“You can’t work on North Atlantic right whales and be a pessimist,” Clay George tells me. He’s a senior wildlife biologist and right whale specialist at Georgia’s department of natural resources, and one of the only people in the south formally trained to disentangle a whale from fishing gear.

Right whales are known to spend most of their time near the surface of the water, feeding and socializing. This behavior leaves them vulnerable to boat strikes and entanglement in fishing lines, almost exclusively the cause of their deaths.

There are so few North Atlantic right whales left in the world’s oceans – estimates hover around 400 – that many are known entities to the scientists who devote their careers to saving them. They often identify them by the patterns of callosity on their heads, raised tissue colored white by an infestation of cyamids, commonly known as “whale lice”.

I want to know if George feels any optimism at the slight uptick in calving in 2020, as 10 were seen in calving grounds this winter. There were zero calves recorded in 2018, and according to Woods Hole Oceanographic Institution, calving has been down 40% since 2010.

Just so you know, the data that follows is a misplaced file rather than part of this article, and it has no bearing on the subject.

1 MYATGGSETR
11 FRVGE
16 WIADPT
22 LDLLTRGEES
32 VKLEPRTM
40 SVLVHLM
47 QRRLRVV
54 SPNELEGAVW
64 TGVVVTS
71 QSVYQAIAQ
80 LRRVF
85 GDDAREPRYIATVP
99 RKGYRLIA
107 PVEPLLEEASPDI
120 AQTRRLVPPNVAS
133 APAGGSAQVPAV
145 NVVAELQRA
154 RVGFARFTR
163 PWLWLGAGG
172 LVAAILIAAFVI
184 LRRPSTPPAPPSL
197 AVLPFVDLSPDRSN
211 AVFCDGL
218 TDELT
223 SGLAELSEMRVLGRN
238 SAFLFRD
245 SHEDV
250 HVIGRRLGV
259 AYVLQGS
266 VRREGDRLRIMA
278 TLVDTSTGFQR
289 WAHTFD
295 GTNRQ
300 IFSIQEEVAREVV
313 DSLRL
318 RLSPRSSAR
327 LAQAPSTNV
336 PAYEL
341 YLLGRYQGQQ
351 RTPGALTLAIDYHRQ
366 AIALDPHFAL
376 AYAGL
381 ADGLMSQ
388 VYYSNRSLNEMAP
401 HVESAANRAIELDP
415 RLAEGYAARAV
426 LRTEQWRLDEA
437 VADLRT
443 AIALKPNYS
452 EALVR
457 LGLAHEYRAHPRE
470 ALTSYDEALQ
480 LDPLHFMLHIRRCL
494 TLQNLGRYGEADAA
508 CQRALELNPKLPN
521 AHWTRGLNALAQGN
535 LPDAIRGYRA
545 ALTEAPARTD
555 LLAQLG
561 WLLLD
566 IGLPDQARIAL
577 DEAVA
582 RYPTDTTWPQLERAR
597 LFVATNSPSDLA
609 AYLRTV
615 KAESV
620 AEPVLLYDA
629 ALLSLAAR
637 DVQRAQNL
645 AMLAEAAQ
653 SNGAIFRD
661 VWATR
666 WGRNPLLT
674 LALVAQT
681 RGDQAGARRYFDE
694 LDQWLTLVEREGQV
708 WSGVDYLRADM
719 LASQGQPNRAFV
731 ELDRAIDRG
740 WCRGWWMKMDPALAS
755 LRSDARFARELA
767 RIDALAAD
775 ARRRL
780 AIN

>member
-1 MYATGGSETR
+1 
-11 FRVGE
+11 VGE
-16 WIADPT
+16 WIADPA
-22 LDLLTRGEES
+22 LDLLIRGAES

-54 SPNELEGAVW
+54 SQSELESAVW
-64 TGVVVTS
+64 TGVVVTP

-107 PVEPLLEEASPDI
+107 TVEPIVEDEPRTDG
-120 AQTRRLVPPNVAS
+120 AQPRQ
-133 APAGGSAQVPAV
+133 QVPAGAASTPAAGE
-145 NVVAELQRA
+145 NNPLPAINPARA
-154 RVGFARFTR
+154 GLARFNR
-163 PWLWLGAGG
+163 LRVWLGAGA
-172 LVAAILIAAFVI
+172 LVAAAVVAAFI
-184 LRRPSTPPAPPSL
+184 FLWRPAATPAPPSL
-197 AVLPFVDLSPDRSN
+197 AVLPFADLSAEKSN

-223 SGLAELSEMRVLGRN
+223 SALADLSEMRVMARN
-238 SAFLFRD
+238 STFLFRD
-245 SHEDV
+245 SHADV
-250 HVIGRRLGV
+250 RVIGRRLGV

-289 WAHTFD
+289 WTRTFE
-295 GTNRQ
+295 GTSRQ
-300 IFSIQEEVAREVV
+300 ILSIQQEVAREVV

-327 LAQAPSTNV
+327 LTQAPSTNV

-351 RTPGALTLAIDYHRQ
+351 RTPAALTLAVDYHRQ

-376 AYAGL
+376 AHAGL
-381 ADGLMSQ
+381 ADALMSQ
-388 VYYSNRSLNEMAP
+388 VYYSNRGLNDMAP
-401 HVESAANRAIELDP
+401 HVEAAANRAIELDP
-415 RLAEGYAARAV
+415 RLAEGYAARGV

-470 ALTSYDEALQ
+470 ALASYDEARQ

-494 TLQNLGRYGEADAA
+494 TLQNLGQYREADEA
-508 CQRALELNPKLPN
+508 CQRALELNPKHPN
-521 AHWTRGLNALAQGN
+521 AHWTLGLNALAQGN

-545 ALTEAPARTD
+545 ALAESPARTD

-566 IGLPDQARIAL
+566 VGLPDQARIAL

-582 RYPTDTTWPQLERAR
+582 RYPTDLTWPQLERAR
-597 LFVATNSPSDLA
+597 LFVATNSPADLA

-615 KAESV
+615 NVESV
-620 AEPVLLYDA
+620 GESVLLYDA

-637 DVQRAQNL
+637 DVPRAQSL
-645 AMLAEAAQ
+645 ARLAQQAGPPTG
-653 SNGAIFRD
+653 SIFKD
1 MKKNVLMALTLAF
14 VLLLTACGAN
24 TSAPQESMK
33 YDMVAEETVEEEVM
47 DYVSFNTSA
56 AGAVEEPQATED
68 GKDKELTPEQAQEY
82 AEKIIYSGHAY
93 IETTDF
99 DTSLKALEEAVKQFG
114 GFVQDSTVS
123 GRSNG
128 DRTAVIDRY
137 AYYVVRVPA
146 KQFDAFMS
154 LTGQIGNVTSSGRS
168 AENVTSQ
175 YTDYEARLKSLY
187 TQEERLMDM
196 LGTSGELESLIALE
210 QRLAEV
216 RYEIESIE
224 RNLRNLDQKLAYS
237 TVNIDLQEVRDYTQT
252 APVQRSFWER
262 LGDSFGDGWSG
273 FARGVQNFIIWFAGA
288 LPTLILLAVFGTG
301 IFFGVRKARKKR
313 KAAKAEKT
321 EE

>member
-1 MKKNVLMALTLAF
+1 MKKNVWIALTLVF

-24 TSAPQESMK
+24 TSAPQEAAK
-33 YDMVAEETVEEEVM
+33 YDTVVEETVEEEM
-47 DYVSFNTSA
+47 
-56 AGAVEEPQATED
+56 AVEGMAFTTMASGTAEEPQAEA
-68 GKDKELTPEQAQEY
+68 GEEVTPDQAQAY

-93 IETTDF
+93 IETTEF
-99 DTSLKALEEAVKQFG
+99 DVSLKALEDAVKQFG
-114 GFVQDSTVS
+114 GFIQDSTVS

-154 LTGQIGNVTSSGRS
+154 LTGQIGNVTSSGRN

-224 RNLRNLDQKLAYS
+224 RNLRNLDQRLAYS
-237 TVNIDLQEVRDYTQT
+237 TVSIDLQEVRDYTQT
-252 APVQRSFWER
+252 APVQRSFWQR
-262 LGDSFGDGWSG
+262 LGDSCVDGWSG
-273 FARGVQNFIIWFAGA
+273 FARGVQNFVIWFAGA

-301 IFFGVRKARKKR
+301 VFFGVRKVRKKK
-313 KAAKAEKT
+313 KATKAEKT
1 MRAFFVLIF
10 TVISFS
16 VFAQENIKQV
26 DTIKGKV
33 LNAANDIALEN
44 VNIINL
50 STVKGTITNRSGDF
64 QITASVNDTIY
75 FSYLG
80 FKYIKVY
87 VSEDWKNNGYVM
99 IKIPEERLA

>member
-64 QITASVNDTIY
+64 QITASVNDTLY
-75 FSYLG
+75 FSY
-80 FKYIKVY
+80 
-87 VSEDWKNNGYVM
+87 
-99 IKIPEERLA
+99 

“People always focus on the calves,” George says. “But what really matters is protecting the females of reproductive age. There are only 100 left, and at their current calving rates, they aren’t replacing themselves, or the number of right whales killed each year by human activity.” The females need to have an estimated 17-20 calves total each year to sustain the population.